Angilbert (fl. ca. 840/50), On the Battle Which was Fought at Fontenoy

The Law of Christians is broken,
Blood by the hands of hell profusely shed like rain,
And the throat of Cerberus bellows songs of joy.

Angelbertus, Versus de Bella que fuit acta Fontaneto

Fracta est lex christianorum
Sanguinis proluvio, unde manus inferorum,
gaudet gula Cerberi.

Tuesday, July 19, 2011

Laborem Solis Sive Eclipsis Moralis: Adolescentia in Perpetuum

IT IS NOT GOOD FOR MAN TO BE ALONE says the Book of Genesis (2:18), and yet it seems that there is a tendency modernly to increase the time between the biological readiness to begin a family (post-puberty) and the readiness to want to assume those responsibilities (marriage). Budziszewski calls this the "prolongation of adolescence," which seems to be the most common term given to this phenomenon. Professor Jeffrey Jensen Arnett (Clark University) has called it "emerging adulthood." Some time ago, Arthur Goldberg even fashioned a neologism for the study of this phenomenon: Juvenatrics (although the neologism never caught on). Equally infelicitous is the phrase "adultescence." Darrin Patrick called the male between the "boy" and the "man" a "ban," and following that reasoning we might come call the female between a "girl" and a "woman" a "goman" or "giman." It is a phenomenon that was lampooned in the movie Failure to Launch.

In traditional societies, adolescence is relatively short, whereas in contemporary civilized that time seems to be expanding. It appears to be the result of two interacting phenomena: the earlier onset of puberty and the later onset of marriage and the shouldering of its responsibilities, including the procreation of children. More boys live in their parents' basement, playing video games and engaging in other less fruitful endeavors.

The problem is measurable, and the statistics do not lie. In 2010, using data from the U. S. Current Population Survey, Vanessa Wight of Columbia University showed that in 1970, the median age for a first marriage was 20.8 for women and 23.2 for men, but that it has increased to 25.9 for women and 28.1 for men.* All told, in just forty years there has been an approximate 5-year prolongation of adolescence.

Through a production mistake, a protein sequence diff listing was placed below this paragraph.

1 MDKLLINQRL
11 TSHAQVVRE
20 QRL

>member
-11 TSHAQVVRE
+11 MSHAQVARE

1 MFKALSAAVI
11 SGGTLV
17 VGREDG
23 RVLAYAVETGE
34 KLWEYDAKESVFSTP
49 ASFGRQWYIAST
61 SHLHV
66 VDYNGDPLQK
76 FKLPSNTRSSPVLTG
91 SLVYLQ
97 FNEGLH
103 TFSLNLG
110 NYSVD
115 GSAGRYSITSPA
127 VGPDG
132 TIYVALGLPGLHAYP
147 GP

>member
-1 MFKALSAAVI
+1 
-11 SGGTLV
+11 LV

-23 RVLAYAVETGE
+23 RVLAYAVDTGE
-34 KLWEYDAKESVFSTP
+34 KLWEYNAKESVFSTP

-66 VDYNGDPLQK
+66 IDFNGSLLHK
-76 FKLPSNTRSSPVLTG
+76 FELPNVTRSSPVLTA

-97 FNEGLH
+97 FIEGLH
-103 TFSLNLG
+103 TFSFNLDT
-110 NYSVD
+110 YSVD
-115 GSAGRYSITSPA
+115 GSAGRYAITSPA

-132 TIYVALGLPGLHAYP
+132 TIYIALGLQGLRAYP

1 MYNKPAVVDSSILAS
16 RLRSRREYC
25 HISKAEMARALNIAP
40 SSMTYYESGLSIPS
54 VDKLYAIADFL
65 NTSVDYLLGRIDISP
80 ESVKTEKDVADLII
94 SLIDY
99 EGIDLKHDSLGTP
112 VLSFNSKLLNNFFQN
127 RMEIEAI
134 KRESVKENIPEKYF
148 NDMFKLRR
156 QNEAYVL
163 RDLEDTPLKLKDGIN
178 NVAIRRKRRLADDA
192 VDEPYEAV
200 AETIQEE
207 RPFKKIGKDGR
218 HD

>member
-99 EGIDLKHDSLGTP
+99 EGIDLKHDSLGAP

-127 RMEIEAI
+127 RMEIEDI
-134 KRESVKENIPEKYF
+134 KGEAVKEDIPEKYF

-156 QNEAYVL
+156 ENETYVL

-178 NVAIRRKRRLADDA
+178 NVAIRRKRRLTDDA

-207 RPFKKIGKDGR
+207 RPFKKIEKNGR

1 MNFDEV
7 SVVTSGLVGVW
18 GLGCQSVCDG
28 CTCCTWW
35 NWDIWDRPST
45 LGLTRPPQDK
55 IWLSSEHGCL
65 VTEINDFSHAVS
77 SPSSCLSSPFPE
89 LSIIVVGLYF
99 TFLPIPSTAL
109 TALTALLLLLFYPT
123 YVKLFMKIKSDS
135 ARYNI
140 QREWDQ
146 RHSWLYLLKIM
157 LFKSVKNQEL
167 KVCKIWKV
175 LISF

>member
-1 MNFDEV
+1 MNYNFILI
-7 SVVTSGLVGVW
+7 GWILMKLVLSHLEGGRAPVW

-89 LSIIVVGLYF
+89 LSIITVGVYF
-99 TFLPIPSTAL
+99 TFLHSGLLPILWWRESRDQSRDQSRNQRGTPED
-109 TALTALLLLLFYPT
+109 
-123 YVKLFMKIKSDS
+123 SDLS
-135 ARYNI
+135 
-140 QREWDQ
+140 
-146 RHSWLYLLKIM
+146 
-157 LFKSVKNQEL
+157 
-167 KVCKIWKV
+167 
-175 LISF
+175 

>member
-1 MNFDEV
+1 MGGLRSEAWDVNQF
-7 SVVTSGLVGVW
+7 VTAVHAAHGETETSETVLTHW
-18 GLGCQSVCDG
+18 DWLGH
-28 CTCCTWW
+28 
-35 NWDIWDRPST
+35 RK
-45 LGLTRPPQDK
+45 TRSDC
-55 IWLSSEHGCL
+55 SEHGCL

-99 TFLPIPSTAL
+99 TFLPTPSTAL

One would not think that this prolongation of adolescence would raise moral issues, but, according to Budziszewski it does:

The unnatural prolongation of adolescence poses a variety of moral problems. Normal erotic desire is transmuted from a spur to marriage to an incentive for promiscuity. Promiscuity thwarts the attainment of moral wisdom, and makes conjugal love itself seem unattractive. Furthermore, prolonged irresponsibility is itself a sort of training, and a bad one. Before long the entire culture is caught up in a Peter Pan syndrome, terrified of leaving childhood. At this point even the responsibilities of marriage and family lose their transformative character.

Budziszewski (2003), 176. It is this problem that was humorously handled in the movie Knocked Up.

But while we can identify the problem and make movies about the phenomenon, we cannot seem to fix the problem. We seem to be raising children who avoid marriage, avoid responsibility, delay effective contribution to society, and contribute to moral decay be continuing to insist on sex outside of marriage without any ties to the conjugal life and without any connection to the procreation of children.

*Cited in Pundit and Pundette, "Adulthood Undermined,"

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